It has been de­scribed as a two tiered mar­ket, with the up­per end do­ing far bet­ter than the lower. But some doubts have been raised about the abil­ity of the for­mer to hold up. De­mand lo­cally for more ex­pen­sive prop­er­ties is in ques­tion, while un­sold high- end units are still avail­able on the mar­ket. Con­cerns have also been raised about spec­u­la­tion. In early 2016, the cen­tral bank is­sued a warn­ing that in­cluded a ref­er­ence to the prop­erty mar­ket.


For­eign buy­ers are seen as cru­cial to the health of the mar­ket. Some de­vel­op­ers are sell­ing first to over­seas par­ties and then to lo­cal buy­ers, and con­do­minium de­vel­op­ers are hold­ing mar­ket­ing events over­seas, in places such as Hong Kong, Sin­ga­pore and Main­land China. Col­liers In­ter­na­tional says that this is in part due to the lack of buy­ers do­mes­ti­cally. Ef­forts by the author­i­ties in Hong Kong and Sin­ga­pore to cool their prop­erty mar­kets have also driven in­vestors to Thai­land.

While the mar­ket faces chal­lenges, the sub­sec­tor has re­mained strong through­out. The Bank of Thai­land’s House Price In­dex shows pos­i­tive growth for con­do­mini­ums since 2013, with the rate of in­crease hit­ting 14.4% in Oc­to­ber 2015. The rate went back to sin­gle dig­its at the end of 2015, but was at 6.6% as of June 2016. Col­liers says that de­mand could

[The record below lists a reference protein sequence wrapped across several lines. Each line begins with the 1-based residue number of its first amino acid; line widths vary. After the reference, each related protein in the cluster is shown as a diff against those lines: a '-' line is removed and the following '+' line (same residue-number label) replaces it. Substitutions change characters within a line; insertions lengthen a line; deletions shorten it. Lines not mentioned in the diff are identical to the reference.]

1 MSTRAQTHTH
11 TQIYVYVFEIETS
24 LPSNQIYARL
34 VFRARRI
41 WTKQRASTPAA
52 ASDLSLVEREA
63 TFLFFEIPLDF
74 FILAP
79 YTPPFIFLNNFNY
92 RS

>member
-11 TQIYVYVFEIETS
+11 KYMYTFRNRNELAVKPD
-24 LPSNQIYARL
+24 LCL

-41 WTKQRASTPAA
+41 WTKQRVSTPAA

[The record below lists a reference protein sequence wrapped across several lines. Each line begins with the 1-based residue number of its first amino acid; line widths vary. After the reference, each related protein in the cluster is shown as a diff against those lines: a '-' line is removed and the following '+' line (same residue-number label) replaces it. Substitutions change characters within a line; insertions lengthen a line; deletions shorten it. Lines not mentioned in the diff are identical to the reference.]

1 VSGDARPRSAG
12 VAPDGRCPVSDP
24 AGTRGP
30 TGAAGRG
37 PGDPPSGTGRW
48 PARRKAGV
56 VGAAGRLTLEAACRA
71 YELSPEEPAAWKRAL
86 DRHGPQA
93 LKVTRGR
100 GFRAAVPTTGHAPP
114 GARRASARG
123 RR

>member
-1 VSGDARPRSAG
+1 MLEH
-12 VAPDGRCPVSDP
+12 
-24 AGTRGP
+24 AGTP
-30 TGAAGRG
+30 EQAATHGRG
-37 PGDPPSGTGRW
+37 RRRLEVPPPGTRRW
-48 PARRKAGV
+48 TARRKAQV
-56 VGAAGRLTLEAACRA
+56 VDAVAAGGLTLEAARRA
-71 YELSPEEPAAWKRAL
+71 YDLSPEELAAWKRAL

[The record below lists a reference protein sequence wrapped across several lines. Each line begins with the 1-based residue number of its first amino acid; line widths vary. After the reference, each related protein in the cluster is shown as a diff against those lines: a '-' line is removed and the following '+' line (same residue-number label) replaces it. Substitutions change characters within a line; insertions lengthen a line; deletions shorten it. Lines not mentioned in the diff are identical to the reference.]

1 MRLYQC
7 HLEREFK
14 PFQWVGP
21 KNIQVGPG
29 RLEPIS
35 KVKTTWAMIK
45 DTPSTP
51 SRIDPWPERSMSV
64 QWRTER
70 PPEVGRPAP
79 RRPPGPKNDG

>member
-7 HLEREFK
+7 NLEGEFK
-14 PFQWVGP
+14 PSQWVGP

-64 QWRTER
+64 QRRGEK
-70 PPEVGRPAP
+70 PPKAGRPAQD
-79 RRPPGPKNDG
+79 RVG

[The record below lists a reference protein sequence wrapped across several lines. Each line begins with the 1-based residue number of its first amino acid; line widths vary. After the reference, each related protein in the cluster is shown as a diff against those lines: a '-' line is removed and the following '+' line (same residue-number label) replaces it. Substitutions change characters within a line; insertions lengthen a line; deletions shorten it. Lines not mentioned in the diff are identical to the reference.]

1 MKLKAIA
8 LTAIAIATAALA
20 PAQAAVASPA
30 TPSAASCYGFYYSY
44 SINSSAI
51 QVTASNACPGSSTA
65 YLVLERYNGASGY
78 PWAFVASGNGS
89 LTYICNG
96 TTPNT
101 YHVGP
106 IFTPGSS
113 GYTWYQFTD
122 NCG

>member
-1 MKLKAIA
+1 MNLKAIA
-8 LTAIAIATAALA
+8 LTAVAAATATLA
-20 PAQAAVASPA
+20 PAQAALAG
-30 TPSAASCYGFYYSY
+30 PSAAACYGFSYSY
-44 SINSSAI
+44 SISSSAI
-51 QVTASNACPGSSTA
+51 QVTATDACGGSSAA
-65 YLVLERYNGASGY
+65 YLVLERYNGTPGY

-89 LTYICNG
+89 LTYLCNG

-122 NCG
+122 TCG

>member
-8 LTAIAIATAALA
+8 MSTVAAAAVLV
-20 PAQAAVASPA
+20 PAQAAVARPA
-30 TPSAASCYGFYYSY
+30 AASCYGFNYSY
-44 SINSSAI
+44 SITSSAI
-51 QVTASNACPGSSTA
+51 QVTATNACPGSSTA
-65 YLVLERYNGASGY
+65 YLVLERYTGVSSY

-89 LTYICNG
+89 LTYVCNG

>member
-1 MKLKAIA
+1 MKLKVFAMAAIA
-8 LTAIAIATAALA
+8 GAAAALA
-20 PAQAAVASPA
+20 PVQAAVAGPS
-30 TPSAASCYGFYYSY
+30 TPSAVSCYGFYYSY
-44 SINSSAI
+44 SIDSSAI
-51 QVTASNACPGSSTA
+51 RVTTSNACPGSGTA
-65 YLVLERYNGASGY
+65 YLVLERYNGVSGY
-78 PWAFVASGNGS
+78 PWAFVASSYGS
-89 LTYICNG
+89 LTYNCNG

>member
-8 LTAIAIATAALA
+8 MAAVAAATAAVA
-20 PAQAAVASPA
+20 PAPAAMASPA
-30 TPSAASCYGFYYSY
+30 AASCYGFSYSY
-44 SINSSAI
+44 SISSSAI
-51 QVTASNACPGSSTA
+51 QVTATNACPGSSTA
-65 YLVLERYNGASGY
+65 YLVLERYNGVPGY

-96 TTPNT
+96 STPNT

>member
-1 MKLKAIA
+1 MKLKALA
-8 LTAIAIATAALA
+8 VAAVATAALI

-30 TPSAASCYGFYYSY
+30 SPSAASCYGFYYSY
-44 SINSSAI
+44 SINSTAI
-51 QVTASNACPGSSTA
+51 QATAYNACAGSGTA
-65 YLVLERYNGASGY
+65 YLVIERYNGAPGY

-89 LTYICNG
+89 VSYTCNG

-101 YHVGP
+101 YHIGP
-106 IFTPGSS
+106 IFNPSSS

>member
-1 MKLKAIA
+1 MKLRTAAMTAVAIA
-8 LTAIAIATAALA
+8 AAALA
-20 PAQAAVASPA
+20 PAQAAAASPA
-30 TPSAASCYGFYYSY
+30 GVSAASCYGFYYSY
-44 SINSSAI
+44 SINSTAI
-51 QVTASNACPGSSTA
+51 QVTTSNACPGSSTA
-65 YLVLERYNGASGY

pick up in the sec­ond half of the year, but that de­pends largely on the econ­omy.


The va­cancy rate for of­fices has been un­der 10% for more than two years, and CBRE ex­pects the mar­ket to re­main tight as de­mand climbs and as sup­ply con­tin­ues to rise slowly. Af­ter fall­ing slightly in 2011, rental rates have been in­creas­ing steadily, from a low of un­der Baht 700 ( USD 20.23) sq m per month for Grade A space in the cen­tral busi­ness district to above Baht 900 ( USD 26.00). CBRE an­tic­i­pates 253,000 sq m of new space be­ing com­pleted in 2016, but only 210,000 sq m be­ing avail­able in the mar­ket and only 48,000 of that be­ing Grade A space in the cen­tral busi­ness district.